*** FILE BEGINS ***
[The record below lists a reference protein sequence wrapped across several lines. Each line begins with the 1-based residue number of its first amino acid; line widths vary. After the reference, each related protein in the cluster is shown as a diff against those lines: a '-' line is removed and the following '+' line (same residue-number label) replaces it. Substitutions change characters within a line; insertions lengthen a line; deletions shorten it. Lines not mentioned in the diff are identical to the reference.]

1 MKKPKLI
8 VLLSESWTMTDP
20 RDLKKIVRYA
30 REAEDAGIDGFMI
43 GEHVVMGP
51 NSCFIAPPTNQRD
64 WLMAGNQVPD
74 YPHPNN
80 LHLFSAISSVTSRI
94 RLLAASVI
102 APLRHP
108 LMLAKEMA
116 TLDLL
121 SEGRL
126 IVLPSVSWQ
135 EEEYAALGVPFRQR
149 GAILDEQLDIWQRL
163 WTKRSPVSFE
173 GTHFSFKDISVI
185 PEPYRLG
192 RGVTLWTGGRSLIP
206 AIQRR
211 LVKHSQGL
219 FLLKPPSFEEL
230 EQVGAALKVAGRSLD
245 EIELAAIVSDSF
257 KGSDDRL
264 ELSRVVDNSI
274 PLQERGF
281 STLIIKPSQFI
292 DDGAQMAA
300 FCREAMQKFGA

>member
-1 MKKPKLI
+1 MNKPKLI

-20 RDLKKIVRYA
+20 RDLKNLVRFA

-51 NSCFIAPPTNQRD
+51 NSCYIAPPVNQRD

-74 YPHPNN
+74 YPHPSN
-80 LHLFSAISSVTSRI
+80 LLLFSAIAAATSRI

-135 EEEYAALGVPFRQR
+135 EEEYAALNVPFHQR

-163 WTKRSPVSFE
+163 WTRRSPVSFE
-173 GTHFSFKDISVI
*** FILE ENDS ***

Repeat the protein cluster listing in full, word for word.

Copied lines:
[The record below lists a reference protein sequence wrapped across several lines. Each line begins with the 1-based residue number of its first amino acid; line widths vary. After the reference, each related protein in the cluster is shown as a diff against those lines: a '-' line is removed and the following '+' line (same residue-number label) replaces it. Substitutions change characters within a line; insertions lengthen a line; deletions shorten it. Lines not mentioned in the diff are identical to the reference.]

1 MKKPKLI
8 VLLSESWTMTDP
20 RDLKKIVRYA
30 REAEDAGIDGFMI
43 GEHVVMGP
51 NSCFIAPPTNQRD
64 WLMAGNQVPD
74 YPHPNN
80 LHLFSAISSVTSRI
94 RLLAASVI
102 APLRHP
108 LMLAKEMA
116 TLDLL
121 SEGRL
126 IVLPSVSWQ
135 EEEYAALGVPFRQR
149 GAILDEQLDIWQRL
163 WTKRSPVSFE
173 GTHFSFKDISVI
185 PEPYRLG
192 RGVTLWTGGRSLIP
206 AIQRR
211 LVKHSQGL
219 FLLKPPSFEEL
230 EQVGAALKVAGRSLD
245 EIELAAIVSDSF
257 KGSDDRL
264 ELSRVVDNSI
274 PLQERGF
281 STLIIKPSQFI
292 DDGAQMAA
300 FCREAMQKFGA

>member
-1 MKKPKLI
+1 MNKPKLI

-20 RDLKKIVRYA
+20 RDLKNLVRFA

-51 NSCFIAPPTNQRD
+51 NSCYIAPPVNQRD

-74 YPHPNN
+74 YPHPSN
-80 LHLFSAISSVTSRI
+80 LLLFSAIAAATSRI

-135 EEEYAALGVPFRQR
+135 EEEYAALNVPFHQR

-163 WTKRSPVSFE
+163 WTRRSPVSFE
-173 GTHFSFKDISVI